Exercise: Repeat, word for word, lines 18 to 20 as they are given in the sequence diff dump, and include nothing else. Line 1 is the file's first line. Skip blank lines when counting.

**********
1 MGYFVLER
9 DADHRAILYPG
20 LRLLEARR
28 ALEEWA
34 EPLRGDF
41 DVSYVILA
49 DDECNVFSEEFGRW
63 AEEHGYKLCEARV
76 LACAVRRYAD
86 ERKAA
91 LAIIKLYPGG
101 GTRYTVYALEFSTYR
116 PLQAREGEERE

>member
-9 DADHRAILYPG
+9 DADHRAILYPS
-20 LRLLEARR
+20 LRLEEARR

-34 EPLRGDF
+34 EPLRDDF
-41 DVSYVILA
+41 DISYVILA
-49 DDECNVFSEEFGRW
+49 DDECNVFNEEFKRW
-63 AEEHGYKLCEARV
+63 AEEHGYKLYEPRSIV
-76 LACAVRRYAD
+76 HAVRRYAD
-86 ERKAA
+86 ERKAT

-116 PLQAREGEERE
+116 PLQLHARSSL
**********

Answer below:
+20 LRLEEARR

-34 EPLRGDF
+34 EPLRDDF